Abruzzo and a Transumanza Spot the Difference 1817, 1823, 2012
Abruzzo can be infuriating for getting information for those whose Italian isn’t their first language, but it can be a joy delving down deep and finding historical documents that dazzle and paint such a picture that you can’t wait to get your walking boots on and step out in those same footsteps. As you read you also end up realising how inane your own writing is, and how much we rely today on photos to illustrate a story, but heyho!
Whilst searching for some snow terms in dialect I came across this wonderful account of Abruzzo and the transumanza entitled ‘Shepherds of the Abruzzi’ in an edition of The Penny Society Magazine which was set up by the Whigs in London as a means of educating the literate masses – it’s first year having a readership of 200,000. Imagine, 200,000 people knowing where Abruzzo is! I still more than often get asked “Abruzzo, where’s that?”!
Click here to read the full account as a pdf.
So little has changed it seems; here are some of my favourites, perhaps I’m biased, but the essence of romance, generosity, storytelling and love of music still rings true, as does that strong summer wind that blew down my novice tomato plants housed in a pots on my terrace.
“The same taste for romantic traditions that distinguishes our highlander and the inhabitants of mountainous countries.”
“Generally, they are as superstitious, they have the same love of music and their instrument is the same as that of our northern brethren, for their zampogna scarcely differs from the highland bag pipe, an instrument it is said is also found in nearly all mountainous countries of the world.“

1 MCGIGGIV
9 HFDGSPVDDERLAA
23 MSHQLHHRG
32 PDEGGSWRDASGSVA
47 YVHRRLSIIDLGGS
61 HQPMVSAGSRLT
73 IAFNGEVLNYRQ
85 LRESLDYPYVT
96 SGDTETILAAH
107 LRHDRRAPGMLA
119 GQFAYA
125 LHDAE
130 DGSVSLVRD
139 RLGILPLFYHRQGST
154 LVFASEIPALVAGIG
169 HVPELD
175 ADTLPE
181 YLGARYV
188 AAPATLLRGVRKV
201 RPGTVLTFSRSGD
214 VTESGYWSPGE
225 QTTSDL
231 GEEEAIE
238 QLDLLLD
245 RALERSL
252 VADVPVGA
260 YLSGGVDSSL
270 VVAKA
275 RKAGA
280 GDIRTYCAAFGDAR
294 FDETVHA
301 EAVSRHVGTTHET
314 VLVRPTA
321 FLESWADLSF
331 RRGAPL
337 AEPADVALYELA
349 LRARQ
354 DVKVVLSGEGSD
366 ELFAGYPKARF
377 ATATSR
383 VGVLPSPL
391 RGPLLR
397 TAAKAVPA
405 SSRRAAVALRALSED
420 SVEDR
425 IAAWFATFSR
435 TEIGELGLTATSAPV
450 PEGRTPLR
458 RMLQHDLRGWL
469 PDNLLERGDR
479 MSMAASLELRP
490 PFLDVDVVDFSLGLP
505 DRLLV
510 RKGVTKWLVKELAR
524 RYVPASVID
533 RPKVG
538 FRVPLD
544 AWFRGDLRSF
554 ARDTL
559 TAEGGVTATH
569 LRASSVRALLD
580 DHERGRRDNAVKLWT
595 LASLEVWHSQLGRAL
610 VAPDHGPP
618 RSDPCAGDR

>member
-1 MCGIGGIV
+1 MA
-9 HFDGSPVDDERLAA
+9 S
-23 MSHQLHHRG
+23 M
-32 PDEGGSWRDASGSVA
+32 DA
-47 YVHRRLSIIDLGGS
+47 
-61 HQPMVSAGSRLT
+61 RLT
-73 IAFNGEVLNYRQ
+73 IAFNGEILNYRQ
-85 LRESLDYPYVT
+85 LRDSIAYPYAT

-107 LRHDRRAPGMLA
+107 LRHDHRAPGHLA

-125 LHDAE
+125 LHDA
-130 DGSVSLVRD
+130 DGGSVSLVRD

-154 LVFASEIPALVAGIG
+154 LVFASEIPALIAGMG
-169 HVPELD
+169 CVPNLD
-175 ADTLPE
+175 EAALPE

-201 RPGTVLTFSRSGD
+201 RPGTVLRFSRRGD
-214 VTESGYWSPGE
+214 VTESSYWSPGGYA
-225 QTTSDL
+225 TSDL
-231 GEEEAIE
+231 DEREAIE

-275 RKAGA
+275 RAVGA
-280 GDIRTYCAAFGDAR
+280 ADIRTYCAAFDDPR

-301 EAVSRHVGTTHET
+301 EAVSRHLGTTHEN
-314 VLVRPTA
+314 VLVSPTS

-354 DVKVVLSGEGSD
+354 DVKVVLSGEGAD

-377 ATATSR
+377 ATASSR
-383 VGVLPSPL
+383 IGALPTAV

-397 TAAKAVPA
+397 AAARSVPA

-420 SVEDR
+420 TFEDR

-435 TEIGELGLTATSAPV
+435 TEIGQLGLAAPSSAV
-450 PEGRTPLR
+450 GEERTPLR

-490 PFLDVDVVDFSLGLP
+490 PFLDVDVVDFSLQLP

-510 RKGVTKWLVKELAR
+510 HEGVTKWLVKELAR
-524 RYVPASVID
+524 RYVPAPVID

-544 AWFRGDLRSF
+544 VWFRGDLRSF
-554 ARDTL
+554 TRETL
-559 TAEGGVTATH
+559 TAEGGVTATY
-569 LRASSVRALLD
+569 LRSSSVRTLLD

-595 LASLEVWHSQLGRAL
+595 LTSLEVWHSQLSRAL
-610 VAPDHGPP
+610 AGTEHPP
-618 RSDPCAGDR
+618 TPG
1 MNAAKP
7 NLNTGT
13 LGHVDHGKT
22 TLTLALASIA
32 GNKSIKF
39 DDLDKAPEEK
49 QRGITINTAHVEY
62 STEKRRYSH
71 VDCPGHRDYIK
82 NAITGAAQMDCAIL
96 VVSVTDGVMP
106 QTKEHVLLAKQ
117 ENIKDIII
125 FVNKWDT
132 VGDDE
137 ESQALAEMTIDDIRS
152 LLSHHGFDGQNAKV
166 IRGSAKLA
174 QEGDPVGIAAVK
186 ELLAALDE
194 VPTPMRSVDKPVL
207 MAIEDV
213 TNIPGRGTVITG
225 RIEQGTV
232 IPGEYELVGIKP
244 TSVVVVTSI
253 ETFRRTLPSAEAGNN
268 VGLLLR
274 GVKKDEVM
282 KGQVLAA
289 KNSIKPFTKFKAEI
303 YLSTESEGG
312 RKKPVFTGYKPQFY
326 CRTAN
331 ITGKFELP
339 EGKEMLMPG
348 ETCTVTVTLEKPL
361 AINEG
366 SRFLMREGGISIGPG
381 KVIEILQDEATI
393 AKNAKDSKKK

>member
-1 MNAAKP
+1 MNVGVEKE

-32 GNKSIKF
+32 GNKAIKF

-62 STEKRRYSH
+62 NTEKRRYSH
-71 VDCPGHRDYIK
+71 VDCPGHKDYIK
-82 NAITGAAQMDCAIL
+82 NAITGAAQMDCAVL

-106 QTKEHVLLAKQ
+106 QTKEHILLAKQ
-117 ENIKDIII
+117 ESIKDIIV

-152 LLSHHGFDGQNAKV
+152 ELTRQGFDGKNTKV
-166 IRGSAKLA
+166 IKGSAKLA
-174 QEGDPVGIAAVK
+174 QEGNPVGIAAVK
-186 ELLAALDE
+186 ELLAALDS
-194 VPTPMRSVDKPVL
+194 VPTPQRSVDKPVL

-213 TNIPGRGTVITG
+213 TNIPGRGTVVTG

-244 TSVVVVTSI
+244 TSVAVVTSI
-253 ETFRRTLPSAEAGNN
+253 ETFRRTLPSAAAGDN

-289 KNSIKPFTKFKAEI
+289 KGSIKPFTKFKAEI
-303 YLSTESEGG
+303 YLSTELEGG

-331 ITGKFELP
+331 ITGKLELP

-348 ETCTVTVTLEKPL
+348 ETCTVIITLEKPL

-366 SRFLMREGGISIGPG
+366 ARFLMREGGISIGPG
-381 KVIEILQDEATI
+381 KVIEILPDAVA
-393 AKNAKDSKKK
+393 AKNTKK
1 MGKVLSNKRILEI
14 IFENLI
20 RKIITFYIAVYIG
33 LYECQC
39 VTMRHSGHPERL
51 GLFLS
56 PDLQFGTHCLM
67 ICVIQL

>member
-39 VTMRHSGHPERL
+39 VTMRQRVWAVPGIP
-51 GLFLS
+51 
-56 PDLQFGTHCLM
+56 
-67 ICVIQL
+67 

“Some of their superstitions are evident of classic paganism; others a compound of monkish legends and paganism and the mass is course what has arisen from the Romish church. They have a traditional reverence for the name of their countryman Ovid, but like the poor Neopolitans who believe that Virgil was a great magician, they make their poet’s fame depend upon his having been a mighty adept in necromancy. In the town of Sulmona, the place of the poet’s birth they keep a rude stone statue which people have chosen to call Ovidio Nascone, though it is more probably the effigy of a portly abbot of the fourteenth century.”
“The winds that blow from these mountains even as early as the end of summer are often bleak and piercing.”
“The dogs are a remarkable fine breed, rather like our Newfoundland dog, very strongly made, snowy white in colour and bold and faithful. The shepherds say that two of them “of the right sort” are a match for an ordinary wolf.”
“Popular tradition had faithfully preserved the memory of the great events that once occurred in that solitude.”
“The next morning when [the author] was about to continue his journey to Canosa, he offered money for the accommodations he had received. The old shepherd refused and seemed hurt by his pressing it upon him.”0